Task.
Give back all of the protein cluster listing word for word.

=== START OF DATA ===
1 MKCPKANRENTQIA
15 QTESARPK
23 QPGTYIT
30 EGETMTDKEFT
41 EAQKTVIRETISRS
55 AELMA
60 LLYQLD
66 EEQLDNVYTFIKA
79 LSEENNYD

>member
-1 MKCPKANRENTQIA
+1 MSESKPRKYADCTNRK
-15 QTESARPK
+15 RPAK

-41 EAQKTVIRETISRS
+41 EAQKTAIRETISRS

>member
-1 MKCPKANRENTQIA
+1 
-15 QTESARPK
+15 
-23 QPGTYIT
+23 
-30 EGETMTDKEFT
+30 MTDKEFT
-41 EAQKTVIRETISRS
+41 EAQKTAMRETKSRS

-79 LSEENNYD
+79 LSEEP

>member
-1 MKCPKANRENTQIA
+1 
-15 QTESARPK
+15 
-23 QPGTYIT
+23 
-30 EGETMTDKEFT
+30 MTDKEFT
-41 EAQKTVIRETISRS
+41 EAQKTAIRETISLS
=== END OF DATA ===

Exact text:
1 MKCPKANRENTQIA
15 QTESARPK
23 QPGTYIT
30 EGETMTDKEFT
41 EAQKTVIRETISRS
55 AELMA
60 LLYQLD
66 EEQLDNVYTFIKA
79 LSEENNYD

>member
-1 MKCPKANRENTQIA
+1 MSESKPRKYADCTNRK
-15 QTESARPK
+15 RPAK

-41 EAQKTVIRETISRS
+41 EAQKTAIRETISRS

>member
-1 MKCPKANRENTQIA
+1 
-15 QTESARPK
+15 
-23 QPGTYIT
+23 
-30 EGETMTDKEFT
+30 MTDKEFT
-41 EAQKTVIRETISRS
+41 EAQKTAMRETKSRS

-79 LSEENNYD
+79 LSEEP

>member
-1 MKCPKANRENTQIA
+1 
-15 QTESARPK
+15 
-23 QPGTYIT
+23 
-30 EGETMTDKEFT
+30 MTDKEFT
-41 EAQKTVIRETISRS
+41 EAQKTAIRETISLS